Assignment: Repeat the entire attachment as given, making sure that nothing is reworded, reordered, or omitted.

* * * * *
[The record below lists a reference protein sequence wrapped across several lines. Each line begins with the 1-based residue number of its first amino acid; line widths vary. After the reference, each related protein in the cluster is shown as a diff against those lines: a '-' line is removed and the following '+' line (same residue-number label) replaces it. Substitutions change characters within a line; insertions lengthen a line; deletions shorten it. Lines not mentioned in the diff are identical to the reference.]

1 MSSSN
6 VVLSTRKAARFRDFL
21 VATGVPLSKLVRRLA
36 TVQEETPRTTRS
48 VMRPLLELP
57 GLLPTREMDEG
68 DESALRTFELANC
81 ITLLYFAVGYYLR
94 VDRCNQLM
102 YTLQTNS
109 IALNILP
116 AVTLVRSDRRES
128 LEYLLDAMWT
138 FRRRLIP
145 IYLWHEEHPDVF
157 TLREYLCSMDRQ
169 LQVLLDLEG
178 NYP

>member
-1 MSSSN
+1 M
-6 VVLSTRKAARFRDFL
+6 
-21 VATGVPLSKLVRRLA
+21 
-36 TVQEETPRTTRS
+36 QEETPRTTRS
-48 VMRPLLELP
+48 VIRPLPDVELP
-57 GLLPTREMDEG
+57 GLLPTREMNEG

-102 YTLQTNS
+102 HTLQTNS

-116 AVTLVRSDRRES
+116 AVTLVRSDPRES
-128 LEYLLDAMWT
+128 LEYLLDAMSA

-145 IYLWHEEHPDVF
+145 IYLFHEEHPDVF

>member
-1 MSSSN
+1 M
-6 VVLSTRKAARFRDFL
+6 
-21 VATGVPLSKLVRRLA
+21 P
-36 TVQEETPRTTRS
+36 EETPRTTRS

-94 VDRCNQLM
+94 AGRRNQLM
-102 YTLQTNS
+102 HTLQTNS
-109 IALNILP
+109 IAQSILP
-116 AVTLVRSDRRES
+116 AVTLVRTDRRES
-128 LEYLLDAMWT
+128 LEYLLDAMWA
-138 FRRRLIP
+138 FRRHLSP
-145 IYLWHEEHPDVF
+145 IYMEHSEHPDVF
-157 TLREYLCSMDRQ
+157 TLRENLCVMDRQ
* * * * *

[The record below lists a reference protein sequence wrapped across several lines. Each line begins with the 1-based residue number of its first amino acid; line widths vary. After the reference, each related protein in the cluster is shown as a diff against those lines: a '-' line is removed and the following '+' line (same residue-number label) replaces it. Substitutions change characters within a line; insertions lengthen a line; deletions shorten it. Lines not mentioned in the diff are identical to the reference.]

1 MSSSN
6 VVLSTRKAARFRDFL
21 VATGVPLSKLVRRLA
36 TVQEETPRTTRS
48 VMRPLLELP
57 GLLPTREMDEG
68 DESALRTFELANC
81 ITLLYFAVGYYLR
94 VDRCNQLM
102 YTLQTNS
109 IALNILP
116 AVTLVRSDRRES
128 LEYLLDAMWT
138 FRRRLIP
145 IYLWHEEHPDVF
157 TLREYLCSMDRQ
169 LQVLLDLEG
178 NYP

>member
-1 MSSSN
+1 M
-6 VVLSTRKAARFRDFL
+6 
-21 VATGVPLSKLVRRLA
+21 
-36 TVQEETPRTTRS
+36 QEETPRTTRS
-48 VMRPLLELP
+48 VIRPLPDVELP
-57 GLLPTREMDEG
+57 GLLPTREMNEG

-102 YTLQTNS
+102 HTLQTNS

-116 AVTLVRSDRRES
+116 AVTLVRSDPRES
-128 LEYLLDAMWT
+128 LEYLLDAMSA

-145 IYLWHEEHPDVF
+145 IYLFHEEHPDVF

>member
-1 MSSSN
+1 M
-6 VVLSTRKAARFRDFL
+6 
-21 VATGVPLSKLVRRLA
+21 P
-36 TVQEETPRTTRS
+36 EETPRTTRS

-94 VDRCNQLM
+94 AGRRNQLM
-102 YTLQTNS
+102 HTLQTNS
-109 IALNILP
+109 IAQSILP
-116 AVTLVRSDRRES
+116 AVTLVRTDRRES
-128 LEYLLDAMWT
+128 LEYLLDAMWA
-138 FRRRLIP
+138 FRRHLSP
-145 IYLWHEEHPDVF
+145 IYMEHSEHPDVF
-157 TLREYLCSMDRQ
+157 TLRENLCVMDRQ